What's in a Name?

It took a long time to come up with BLACKFIRE, and right away someone pointed out that there is a 1987 Star Trek tie-in titled BLACK FIRE. That teaches me not to Google.

Sure, but it's two words, not one. And there's also an anthology of African-American writing titled BLACK FIRE and novels by James Kidman, Steve Brown and Maggie Bonilla-Thompson. All two words, which makes it a different Amazon search.

Want one word? There's plenty:

• A Native American music group focused on public activism;
• A DC supervillain (only seen in the New Teen Titans);
• A line of car care products;
• A Canadian mining company;
• A erotic magazine for black men (they got the dot-com);
• A clamping flashlight;
• A web and software development company;

and probably more.

Here's the thing: I've been mulling it all morning, and I find I don't really care.

I mean, I survived having THE COLD ONES unintentionally named the same as those damn sparkly vampires in TWILIGHT. Every morning my Google search tracker comes up with nine freaking message boards and untold amounts of fanfic drooling and fawning over those poor beleaguered Cold Ones. I want to introduce those sparkly emo twits to MY Cold Ones.

Let's talk NOCTURNEs. Ho-lee shit. From a 1999 video game to a play by Adam Rapp to one of Ed McBain's mysteries to an entire line from Harlequin (that one completely mucks up my searches), I'm drowning in NOCTURNEs. And that's leaving out Caitlin Kittredges Nocturne City series. I survived a switch from Latin to ancient Hebrew for the title of ABADDON and every bookseller in America trying to call it ABANDON.

And do we want to talk about how many books are titled SANCTUARY? (Hint: More than 400 returns on Amazon in fiction alone, starting with Faulkner's version and including Nora Roberts, Raymond Khoury, Edith Wharton and a Dragonlance book.) I knew that book would be the death of me.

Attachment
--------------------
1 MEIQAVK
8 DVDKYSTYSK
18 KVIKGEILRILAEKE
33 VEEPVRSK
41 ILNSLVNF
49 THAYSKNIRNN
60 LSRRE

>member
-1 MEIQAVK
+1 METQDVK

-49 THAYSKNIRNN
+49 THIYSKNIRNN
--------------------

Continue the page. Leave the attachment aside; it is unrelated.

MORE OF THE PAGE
I like Blackfire, both as a title and as the company name. It was the result of a long slightly-oversugared idea session in the cozy living room of my dear friends at Rivendell, as we bounced so many possible names off the wall that I think we chipped the paint.

Frankly, the only thing really giving me pause is the fact that the dot-com is taken, so I wouldn't be able to set up a promo web site for my fake company.

I was looking for something reminiscent of Blackwater, which shed its own name to become the ridiculous Xe, while evoking something physically impossible in real life and could conceivably be someone's last name as well. Blackfire was perfect.

There's a reason we can't copyright titles. (Didn't know that? You can't.) http://www.copyright.gov/help/faq/faq-protect.html

The reason is that eventually we run out. I'll be the first to admit my titles aren't always great - I got SETTING SUNS via a reader poll, thanks to constant reader Brent Hutfless who got a character named after him for his assistance. Eventually there will be six books for the most imaginative title.

At that, BLACKFIRE's not doing too badly.

It's possible a different name will occur to me as I write it. But at the moment, I'm keeping it. And watching that Blackfire.com, in case they blink.


  1. It's a good title. That's why it's getting used.

    But I still think identical vulcanoid space pirates, with extra hoo-yay subtext when I see it.

  2. You have http://www.elizabethdonald.com/!!! All you need to do for a promo is add a page titled "blackfire.html" and then make sure all your meta info is in there, so that it's found in a search. You might also be able to do something like http://blackfire.elizabethdonald.com/, which advertises both you and the book in the link. I think I can do that sort of thin on my website.

    (If your host limits how much you can have, check out http://www.crosswinds.net/ -- They have unlimited space and transfer.)(No, they don't pay me; they are simply really good.)

    I read the ST Black Fire, too, but it's been long enough for me not to associate it with yours.


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